By Shoma Chaudhury
ACROSS THE globe, this year has belonged triumphantly to a surprise protagonist: the street. Young, many-tongued, many-limbed, it has illumined a new idea of the possible and risen with contagious urgency to grab unimagined freedoms from despot regimes. And blow smoke off the ills of democracies.
Stretching from America, Europe, Africa, the Arab world, and all the way up to Russia and China, everywhere the underlying cry has been the same: a demand for a new social contract. A demand for dignity, freedom, justice and equal opportunity. A rejection of the status quo.
The voice of the street is not new to history. Nor are the frustrations it is voicing. What is new is the armour it has acquired: its virtual counterpart, the social media. Anonymous, uncontrollable, de-centred, the street no longer needs leaders. It draws on a disembodied spirit of brotherhood that can viral at the speed of light. One country’s revolution has become another’s lightning rod. Grievance can catch fire at any moment now.
This creative churn — and the street’s new capacity to make common cause across geographical boundaries — has thrown up fascinating challenges for the decade ahead: can corporations and big finance reinvent themselves more ethically? Can democracies deepen and become more responsive? Can newly born societies fulfil their potential or will they — inevitably — replicate the ruts of the old?
If 2011 was the year of passionate action, 2012 will have to be a year of courageous, clear-eyed thinking. What is the new social order the human animal craves? What shape can it take? No one should imagine things can just slip back to the old ways as the dust settles. That would be foolhardy. The street has risen and entered the networks: its agile new voice will be tough to silence.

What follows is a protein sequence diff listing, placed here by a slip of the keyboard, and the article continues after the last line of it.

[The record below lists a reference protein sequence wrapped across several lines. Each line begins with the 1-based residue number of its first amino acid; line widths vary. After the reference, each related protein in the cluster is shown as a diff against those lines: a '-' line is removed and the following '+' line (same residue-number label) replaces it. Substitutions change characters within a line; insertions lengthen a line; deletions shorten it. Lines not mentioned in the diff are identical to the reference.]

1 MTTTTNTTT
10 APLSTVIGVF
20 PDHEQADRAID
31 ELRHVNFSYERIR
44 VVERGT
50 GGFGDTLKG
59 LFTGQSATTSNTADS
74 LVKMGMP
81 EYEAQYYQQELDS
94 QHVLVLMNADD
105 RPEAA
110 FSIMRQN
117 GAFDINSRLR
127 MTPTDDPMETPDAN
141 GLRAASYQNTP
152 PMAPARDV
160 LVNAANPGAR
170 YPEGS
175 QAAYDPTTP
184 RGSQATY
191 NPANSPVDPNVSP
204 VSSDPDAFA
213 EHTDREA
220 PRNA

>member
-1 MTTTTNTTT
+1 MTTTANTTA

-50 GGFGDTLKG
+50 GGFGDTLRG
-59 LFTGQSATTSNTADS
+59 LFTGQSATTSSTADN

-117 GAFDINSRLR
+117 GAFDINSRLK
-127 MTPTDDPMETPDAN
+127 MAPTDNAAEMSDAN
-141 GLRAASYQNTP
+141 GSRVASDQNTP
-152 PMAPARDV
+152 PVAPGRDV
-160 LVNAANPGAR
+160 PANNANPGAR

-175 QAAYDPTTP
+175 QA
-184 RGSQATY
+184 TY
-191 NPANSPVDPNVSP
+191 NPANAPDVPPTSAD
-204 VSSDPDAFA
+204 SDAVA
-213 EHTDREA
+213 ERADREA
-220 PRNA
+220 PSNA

LIKE THE world, India too has had a year driven by the complex messages of the street. At one level, these are easy to decode. The protests at Jaitapur and Koodankulam, the desperate stands at Bhatta-Parsaul, Srikakulam and POSCO, the determined agitation for Telangana, the slap for Sharad Pawar — these express the old tested ways of democracy. Citizens frustrated — or endangered — by the blindness of government or its unjust policies have always erupted on the street to make their grievance heard, to push power to do better. To demand change in some general principles of how land should be acquired or industry set up or governance improved.
But the Jan Lokpal movement is of a different tenor. It is armed with the new ammunition the street has never earlier possessed: the social media and 24×7 electronic media. Driven at least in part by images on TV and a fashionable hunger to be a part of the romance sweeping the globe, the Lokpal movement is fuelled by swathes of middle-class folk who might never have dreamt of hitting the street, and who, perhaps, will never travel to India’s interiors even now to stand in solidarity for the rights of others’ livelihood. But regardless of what first brought them there, the thirst for change has now taken root. The old acceptance of corruption as an endemic way of life has been shattered. The ruling government is disastrously mistaken not to cede some real and radical ground on how to curb it.
But the Lokpal movement also comes with its own riddles. Unlike the other street movements across the globe this year, this one is not inchoate and leaderless nor is it just expressing frustration. It claims it has the perfect formula to eradicate it. It speaks in emotive polarities — “the people are good, politicians are bad” — to rouse numbers on the street, but what it really seeks to do is push through a sweeping legislation designed by a few. Its danger is it does not claim to speak — as other street movements accurately do — for the affected villages of POSCO or the displaced of Narmada. Rather, it’s assumed for itself the universal “voice of the people” (triggering thorny questions about what constitutes representation). Also, it is unmistakably driven by a great and cleansing intention, but troublingly, it does not seek to change the nature of power, merely its location.
But there will be time enough to sift through those riddles. The most crucial message the street has crystallised for India this year is that there is a fundamental crisis of democracy brewing in our country. Long years of misuse have hollowed out the idea of electoral representation and leached it of moral legitimacy. The Jan Lokpal movement is symptomatic of that crisis. Yet, for a plural and cacophonous society like India, there can be no substitute for parliamentary democracy — messy, slow and dialogic as it may be. 2012, therefore, has to be a year of chastened humility and renewal for our elected leaders. If they are to assert their right to be the true representatives of the ‘people’, they have to intuit the non-negotiable principles the street is demanding: a new spirit of accountability and transparency. Whatever design it comes in.
Shoma Chaudhury is Managing Editor, Tehelka.